Of course, apart from All India Radio, Doordarshan also had a very high standard of newsreaders. In this context, the name of Telugu language news readers J.V. Raman is noteworthy. He was a Professor of Economics at the Shivaji College of Delhi University. He used to go to Doordarshan in the evening. He gained recognition at the all-India level as a Hindi newsreader. As long as he was associated with Doordarshan, the 8 o’clock bulletin at night was considered very vital. The whole country used to listen to the bulletin read by him at 8 o’clock. News then meant the events of the day being presented to the audience without any personal opinion, point of view, or any biases. The news was presented as it was. This was the time when proper pronunciation and presentation on Doordarshan were of great importance.

There was also a newsreader named Salma Sultan who read news on Doordarshan. She used to read the news decently. In those days, the newsreaders of Doordarshan were convinced of the style of news reading of Mr. Devkinandan Pandey and Mr. Ashok Bajpai. Then the Bhishma Pitamah of Doordarshan News was Gangadhar Shuklaji. He had a solid stronghold in the world of news and literature. When someone made a mistake he did not scold or humiliate instead helped them understand their mistakes and be better. He played an irreplaceable role in preparing many generations of Doordarshan News Readers. I don’t understand why we don’t have great news readers nowadays. The question requiring an answer is, at what level does the shortage lie? The country again wants to know the various happenings of the world only from that level of newsreaders.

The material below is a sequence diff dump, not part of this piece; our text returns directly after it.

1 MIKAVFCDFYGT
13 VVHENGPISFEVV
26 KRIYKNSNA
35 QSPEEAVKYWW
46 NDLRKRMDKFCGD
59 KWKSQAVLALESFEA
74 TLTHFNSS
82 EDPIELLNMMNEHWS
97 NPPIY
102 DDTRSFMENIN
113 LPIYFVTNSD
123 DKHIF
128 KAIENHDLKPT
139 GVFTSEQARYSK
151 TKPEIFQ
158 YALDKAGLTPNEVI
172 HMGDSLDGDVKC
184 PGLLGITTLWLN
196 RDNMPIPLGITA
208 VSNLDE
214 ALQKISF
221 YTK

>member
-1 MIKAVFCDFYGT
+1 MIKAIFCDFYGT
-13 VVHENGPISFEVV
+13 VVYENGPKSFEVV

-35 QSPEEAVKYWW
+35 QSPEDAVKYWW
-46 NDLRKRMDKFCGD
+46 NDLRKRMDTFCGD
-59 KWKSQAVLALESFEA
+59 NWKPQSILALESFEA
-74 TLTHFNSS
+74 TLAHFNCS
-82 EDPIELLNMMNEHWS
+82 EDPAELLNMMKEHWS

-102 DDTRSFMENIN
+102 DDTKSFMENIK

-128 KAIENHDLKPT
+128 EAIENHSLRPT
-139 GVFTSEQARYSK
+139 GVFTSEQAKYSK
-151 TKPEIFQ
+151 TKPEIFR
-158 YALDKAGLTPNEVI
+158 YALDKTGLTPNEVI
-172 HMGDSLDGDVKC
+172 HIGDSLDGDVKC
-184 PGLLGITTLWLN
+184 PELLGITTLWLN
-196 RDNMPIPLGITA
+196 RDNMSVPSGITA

(The author is a senior editor, columnist, and former MP. The views expressed are personal opinion of the author.)